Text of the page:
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Bloomberg Chat Is No Idle Chatter

Gone are the days when brokers or buy-side professionals picked up the phone to make bids and close deals. Instead, they “chat” through their Bloomberg Terminals. The more than 320,000 traders, investors, and other market participants with a Bloomberg Terminal use Instant Bloomberg, an instant messaging tool commonly called “Bloomberg Chat,” to view securities, share information, and negotiate trades.

With more than 20 million instant messages and 20 million e-mails sent every day, Bloomberg Chat is a rapidly proliferating form of electronically stored information. Because chats typically contain sensitive information, including trading and price data, they are often highly relevant for litigation, compliance, and investigations. Moreover, Bloomberg chats must be preserved and archived for possible review by regulatory bodies such as FINRA or the SEC.

However, unlike e-mail and other electronically stored information, Bloomberg Chat is a complex data source with unusual metadata fields. For example, every time a user enters or exists a chatroom, Bloomberg typically logs these entrances, number of participants, timestamps and other metadata that can complicate processing and review. Furthermore, chat transcripts can be rife with non-relevant event logs and disclaimers; they often miss context due their casual and free-flowing conversational and jargon nature, making it difficult and time-consuming to isolate important information; and have excessive duplication, escalating the amount of rework reviewers must perform.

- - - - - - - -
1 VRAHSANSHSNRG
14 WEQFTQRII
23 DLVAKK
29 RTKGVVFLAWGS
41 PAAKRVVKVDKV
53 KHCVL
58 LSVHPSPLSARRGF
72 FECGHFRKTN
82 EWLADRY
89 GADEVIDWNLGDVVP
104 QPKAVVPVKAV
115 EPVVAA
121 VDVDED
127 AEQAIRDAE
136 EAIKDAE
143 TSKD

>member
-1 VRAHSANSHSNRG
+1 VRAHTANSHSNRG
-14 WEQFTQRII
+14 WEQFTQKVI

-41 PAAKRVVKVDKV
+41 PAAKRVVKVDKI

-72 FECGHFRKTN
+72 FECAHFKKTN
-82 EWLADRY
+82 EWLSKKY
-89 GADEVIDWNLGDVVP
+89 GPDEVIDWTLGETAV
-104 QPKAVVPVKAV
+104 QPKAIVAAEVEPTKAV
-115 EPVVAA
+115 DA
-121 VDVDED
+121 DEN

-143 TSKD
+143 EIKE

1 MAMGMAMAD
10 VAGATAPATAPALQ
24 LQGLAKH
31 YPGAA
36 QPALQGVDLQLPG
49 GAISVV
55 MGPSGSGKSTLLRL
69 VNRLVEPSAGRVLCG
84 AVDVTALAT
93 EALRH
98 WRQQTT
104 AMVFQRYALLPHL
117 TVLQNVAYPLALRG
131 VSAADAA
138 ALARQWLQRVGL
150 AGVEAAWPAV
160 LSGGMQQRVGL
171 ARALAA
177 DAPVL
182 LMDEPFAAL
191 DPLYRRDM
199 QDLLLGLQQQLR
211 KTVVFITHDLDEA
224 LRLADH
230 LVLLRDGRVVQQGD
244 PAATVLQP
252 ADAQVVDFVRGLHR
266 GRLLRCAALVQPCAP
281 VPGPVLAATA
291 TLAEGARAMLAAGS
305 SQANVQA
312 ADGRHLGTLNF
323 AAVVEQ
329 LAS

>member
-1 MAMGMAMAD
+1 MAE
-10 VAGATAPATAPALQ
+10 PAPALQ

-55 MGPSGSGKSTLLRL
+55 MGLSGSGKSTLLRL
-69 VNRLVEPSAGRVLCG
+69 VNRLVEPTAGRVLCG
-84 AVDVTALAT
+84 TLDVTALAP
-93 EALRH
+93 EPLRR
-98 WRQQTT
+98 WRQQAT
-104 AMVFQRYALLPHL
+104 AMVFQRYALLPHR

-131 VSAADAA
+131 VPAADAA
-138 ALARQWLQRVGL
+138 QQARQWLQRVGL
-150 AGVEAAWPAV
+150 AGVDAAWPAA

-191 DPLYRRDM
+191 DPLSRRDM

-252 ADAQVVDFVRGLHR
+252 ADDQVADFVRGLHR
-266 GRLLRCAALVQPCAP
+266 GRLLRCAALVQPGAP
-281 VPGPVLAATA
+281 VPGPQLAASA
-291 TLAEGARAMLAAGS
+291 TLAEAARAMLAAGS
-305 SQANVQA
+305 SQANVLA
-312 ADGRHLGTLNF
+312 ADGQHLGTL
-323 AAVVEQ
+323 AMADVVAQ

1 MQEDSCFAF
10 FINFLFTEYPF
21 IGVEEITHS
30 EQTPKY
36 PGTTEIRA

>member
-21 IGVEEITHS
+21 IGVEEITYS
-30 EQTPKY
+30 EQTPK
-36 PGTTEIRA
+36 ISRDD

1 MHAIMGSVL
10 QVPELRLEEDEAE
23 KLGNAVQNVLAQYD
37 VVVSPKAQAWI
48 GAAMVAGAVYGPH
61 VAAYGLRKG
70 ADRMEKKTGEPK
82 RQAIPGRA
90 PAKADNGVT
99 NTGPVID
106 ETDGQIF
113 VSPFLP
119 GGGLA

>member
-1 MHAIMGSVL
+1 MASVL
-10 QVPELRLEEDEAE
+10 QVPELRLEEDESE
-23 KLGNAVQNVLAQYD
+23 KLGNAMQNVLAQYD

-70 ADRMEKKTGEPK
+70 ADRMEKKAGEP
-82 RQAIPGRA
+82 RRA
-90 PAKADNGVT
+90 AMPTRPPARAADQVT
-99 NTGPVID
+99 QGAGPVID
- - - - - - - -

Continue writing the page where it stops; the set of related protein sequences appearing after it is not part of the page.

When lawyers and eDiscovery practitioners consider how best to handle Bloomberg Chat for legal matters, it can be beneficial to consult early on and be guided through the process, rather than potentially waste time mid-way through the review. Here are some considerations:

  • Vendors should be able to accurately capture metadata fields for filtering, targeted searching and analysis to avoid pitfalls later on (i.e., not have considered a metadata field unique to Bloomberg Chat). Many eDiscovery tools are ill-equipped to handle chat, and convert chat communications to e-mail file formats that lose chat-specific metadata fields, such as chat room ID and participant count.
  • Text file presentations of Bloomberg message logs are often easier and faster to review, since they are in a single “conversation” versus disparate documents. For example, a text file might read: “Phil enters the chat session. Phil says how are you today, Phil leaves the session.” In another format, it might read as three separate documents.
  • Make sure that attachments are being captured and not missed.
  • Because Bloomberg Chat includes highly informal language, jargon, lax spelling, and grammar shortcuts not often detected by traditional keyword search, linguists can consult upfront to develop a cost-effective and targeted culling, deduplication and search strategy to quickly eliminate non-relevant or duplicative data, and quickly hone in on relevant data.
  • Many eDiscovery platforms cannot support types of analyses needed for Bloomberg Chat, such as date gap analyses, thus necessitating custom data analytics approaches.
  • A standalone tool generally should not be required; Bloomberg data can be loaded into a review platform alongside other ESI for further search, review, analysis and production.

With a thoughtful approach to Bloomberg data, legal teams can surmount the challenges of Bloomberg Chat and reduce serious risks.